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Bergeson Rejected for Schools Post

April 29, 1993

Was the rejection by Assembly Democrats of Marian Bergeson partisan? It was partisan to the extent it represented philosophical differences between the parties and their constituencies. Republicans representing affluent and predominantly middle-class suburban districts are not thrilled about the state of our public schools, but basically the schools work for them and their constituents. Their expectations for the state superintendent are modest, and they are satisfied with someone who has experience in education and who will pursue a moderate reform agenda. The calculus for Democrats, especially those who represent urban and inner-city schools, is different. Cities like Los Angeles desperately need someone who will be a fighter for education, who understands that the schools are not working for our children and who will be passionate about pursuing a major reform agenda.

After meeting with Sen. Bergeson to discuss her plans for California schools, I came to the conclusion that she was simply not the superintendent we need to help fight for the public schools that serve the diverse and complex communities of Los Angeles. Sen. Bergeson impressed me as a good, decent and able person, but not as someone who understands the problems of inner-city schools--lack of resources, overcrowding, crumbling infrastructure, rampant school violence, teen-age pregnancy, drug and alcohol use--to name some of the most obvious and troubling issues. Indeed, when asked for her views on her colleague Sen. David Roberti's proposal for the breakup of the L.A. Unified School District, Bergeson indicated that she was not familiar with the mechanics of the plan--a plan that is arguably the most immediate and far-reaching proposal with the ability to undermine even further the quality of Los Angeles inner-city schools.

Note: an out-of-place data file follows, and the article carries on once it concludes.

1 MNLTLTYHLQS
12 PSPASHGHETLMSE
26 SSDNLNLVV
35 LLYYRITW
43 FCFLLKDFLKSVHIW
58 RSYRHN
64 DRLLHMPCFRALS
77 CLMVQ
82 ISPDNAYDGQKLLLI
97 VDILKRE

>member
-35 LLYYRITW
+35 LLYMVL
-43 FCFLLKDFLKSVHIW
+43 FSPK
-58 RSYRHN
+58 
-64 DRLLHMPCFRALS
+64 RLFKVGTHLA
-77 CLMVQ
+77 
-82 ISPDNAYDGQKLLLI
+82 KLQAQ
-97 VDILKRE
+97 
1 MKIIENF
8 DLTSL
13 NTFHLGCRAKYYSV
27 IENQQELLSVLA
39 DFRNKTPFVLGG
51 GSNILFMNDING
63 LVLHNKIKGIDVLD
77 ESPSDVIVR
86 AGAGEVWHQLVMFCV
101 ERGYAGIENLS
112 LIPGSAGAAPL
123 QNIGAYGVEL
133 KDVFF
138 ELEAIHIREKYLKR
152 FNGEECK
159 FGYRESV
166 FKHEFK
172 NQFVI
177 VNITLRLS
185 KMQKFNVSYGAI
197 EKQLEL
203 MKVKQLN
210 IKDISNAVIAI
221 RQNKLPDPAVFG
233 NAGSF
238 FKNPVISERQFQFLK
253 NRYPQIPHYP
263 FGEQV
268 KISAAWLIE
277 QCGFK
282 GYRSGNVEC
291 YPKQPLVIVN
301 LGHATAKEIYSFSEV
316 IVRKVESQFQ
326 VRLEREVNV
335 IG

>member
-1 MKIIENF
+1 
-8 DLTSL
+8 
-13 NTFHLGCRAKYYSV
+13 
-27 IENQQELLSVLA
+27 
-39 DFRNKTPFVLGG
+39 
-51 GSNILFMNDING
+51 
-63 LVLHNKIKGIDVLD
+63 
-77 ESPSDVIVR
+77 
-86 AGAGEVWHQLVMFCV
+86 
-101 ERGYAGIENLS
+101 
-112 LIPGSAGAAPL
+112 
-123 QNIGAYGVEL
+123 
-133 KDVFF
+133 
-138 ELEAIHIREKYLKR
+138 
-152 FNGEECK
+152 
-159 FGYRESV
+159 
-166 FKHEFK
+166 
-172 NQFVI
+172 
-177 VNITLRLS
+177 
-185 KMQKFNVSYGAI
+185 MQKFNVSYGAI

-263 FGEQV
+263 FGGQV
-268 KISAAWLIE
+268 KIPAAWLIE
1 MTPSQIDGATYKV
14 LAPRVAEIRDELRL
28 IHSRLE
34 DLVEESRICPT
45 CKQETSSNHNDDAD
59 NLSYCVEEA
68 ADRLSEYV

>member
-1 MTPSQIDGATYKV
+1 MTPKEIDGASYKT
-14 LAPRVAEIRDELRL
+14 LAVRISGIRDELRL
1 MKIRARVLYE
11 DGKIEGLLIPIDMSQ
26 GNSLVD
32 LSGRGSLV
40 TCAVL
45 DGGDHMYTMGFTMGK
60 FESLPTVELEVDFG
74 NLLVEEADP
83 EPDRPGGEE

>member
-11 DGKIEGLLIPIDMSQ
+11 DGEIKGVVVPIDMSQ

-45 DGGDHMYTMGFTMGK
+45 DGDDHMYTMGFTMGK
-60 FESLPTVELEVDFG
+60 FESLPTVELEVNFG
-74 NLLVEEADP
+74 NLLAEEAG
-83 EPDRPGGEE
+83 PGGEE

Bergeson was rejected by the Assembly not because she was a Republican and not because she was Gov. Pete Wilson's choice. Bergeson was rejected because she lacked a vision for our schools and because she lacked the conviction to fight on behalf of those children who need a strong advocate the most.

LOUIS CALDERA

Assemblyman, D-Los Angeles

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